Name: Rev. Benjamin Allen

Formal Name: Rev. Benjamin Allen

First Date: 1815; Last Date: 1816

Function: Editor, Publisher

Locales: Martinsburg


Publisher of The Layman's Magazine (1815-16) at Martinsburg with John Alburtis (004).


Editor & Publisher Martinsburg Publisher of The Layman's Magazine (1815-16) at Martinsburg with John Alburtis (004). Allen was a well-respected circuit minister for Protestant Episcopal Church who used the print trade to advance his ministry with imprints he either edited or wrote, and then published. A native of New York, Allen made his first appearance in Virginia in late 1814, seeking work as a lay-reader in the northern end of the Shenandoah Valley. Raised a Presbyterian, Allen turned to Episcopalianism instead in 1814 under the tutelage of Richard Channing Moore, later Virginia's supervisory Bishop. On meeting Allen, Bishop William Meade made extensive use of Allen's organizational and oratorical talents as a part of his efforts to rebuild the old Anglican parishes of the Valley into new Episcopal ones. Over the next nine years, Allen helped to identify adherents and form congregations in what had been the Norbonne Parish of Berkeley County; he even built new church buildings in Charlestown and Shepherdstown where he was rector. As a part of those labors, Allen began a publishing program, like what was then being pursued by rival Presbyterian and Baptists ministers in the Commonwealth. He had already published six volumes of spiritual and patriotic poetry in New York (1811-14) before his travels to Virginia. Now he turned to religious themes, drafting a two-volume history of the American church and an abridged single-volume history of the Reformation. But before those projects saw print, Allen convinced Alburtis to print, on speculation, a new religious monthly, The Layman's Magazine, as a way to promote Episcopalian ideals. Their venture lasted just a year (1815-16) before financial pressures brought it to an end – a problem all Virginia-based religious magazines experienced in these years. This episode helped to turn Allen toward the larger publishing firms of Washington and Philadelphia for his subsequent publications. Moore, Meade, and other church leaders were impressed with Allen's work, despite the burden that a wife and infant children placed on his itinerancy. His growing reputation and visibility resulted in a call to fill the pulpit of St. Paul's Church in Philadelphia in 1823, so abruptly ending his Valley residence. There Allen tried to replicate his Virginia experience, but found strong resistance to his plan to form new churches among the pulpit-holders of the existing ones. His health, a life-long concern, now began to fail under the stress. So with the consent of church leaders, he undertook a journey to England in late 1827 to recover his health. Though this voyage apparently reinforced and reinvigorated his sense of mission, it did not cure him. Allen died on the return trip to Philadelphia in January 1829. Allen left a wife, Harriet Swift, a native of his hometown, and six minor children at his death. Ever in pecuniary straits, he left them insolvent as well. So the leaders of the Protestant Episcopal Church in America had a lengthy memoir of Allen, crafted by his brother Thomas, published in 1832 to provide for his bereaved family. Personal Data Born: 1789 Sept. 29 Hudson, New York Married: 1812 Aug. 6 Harriet Swift @ Hudson, New York Died: 1829 Jan. 23 At sea, aboard the brig Edward Children: George (b. 1813), Harriet (b. 1816), John (b. 1817) Mary Ann (b. 1821), Benjamin (b. 1822), Henry (b. 1827). Sources: Imprints; Meade, Old Churches; Allen, Memoir of Benjamin Allen.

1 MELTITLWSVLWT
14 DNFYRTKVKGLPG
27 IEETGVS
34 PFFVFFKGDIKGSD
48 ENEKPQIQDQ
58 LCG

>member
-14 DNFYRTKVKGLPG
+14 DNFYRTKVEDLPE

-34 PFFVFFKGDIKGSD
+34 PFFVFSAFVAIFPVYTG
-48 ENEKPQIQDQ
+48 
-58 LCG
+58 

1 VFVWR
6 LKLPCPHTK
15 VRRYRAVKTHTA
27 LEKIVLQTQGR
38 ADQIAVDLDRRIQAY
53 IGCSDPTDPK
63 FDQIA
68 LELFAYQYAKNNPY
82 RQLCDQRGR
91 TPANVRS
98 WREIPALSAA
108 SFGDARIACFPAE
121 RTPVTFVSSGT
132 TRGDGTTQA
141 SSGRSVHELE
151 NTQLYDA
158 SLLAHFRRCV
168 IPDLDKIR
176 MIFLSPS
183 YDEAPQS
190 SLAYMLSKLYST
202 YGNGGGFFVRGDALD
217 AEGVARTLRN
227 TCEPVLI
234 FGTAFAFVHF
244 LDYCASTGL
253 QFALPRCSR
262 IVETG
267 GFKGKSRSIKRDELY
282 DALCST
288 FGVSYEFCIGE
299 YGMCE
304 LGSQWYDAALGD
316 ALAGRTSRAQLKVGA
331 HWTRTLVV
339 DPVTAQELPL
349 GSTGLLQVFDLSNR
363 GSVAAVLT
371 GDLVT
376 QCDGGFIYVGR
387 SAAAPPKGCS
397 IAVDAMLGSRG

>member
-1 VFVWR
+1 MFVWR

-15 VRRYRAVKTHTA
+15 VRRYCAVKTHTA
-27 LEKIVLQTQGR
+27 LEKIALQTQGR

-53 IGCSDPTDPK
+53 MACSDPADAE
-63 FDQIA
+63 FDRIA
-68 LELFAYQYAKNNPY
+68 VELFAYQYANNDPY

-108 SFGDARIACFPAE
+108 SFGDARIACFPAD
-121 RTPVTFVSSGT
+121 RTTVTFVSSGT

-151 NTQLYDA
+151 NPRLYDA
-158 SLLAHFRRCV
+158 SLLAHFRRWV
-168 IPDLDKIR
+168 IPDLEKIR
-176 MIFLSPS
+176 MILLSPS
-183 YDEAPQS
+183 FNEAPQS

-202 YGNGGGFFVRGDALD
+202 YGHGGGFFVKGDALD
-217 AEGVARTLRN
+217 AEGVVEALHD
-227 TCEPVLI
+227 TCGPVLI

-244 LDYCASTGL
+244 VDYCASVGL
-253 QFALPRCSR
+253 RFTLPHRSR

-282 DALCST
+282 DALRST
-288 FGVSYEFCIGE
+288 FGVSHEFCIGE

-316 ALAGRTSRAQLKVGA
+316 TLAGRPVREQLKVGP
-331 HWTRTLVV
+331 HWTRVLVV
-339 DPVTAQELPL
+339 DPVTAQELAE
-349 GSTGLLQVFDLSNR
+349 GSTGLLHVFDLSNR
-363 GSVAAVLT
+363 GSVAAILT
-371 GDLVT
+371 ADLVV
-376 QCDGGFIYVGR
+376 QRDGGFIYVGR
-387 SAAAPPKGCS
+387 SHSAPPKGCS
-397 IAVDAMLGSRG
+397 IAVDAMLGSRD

Rev. Benjamin Allen is associated with 1 other person.

Rev. Benjamin Allen is associated with 0 newspaper variants.

Rev. Benjamin Allen is associated with 7 imprint records:

Printer-Friendly PDF

Go back to Index of Biographies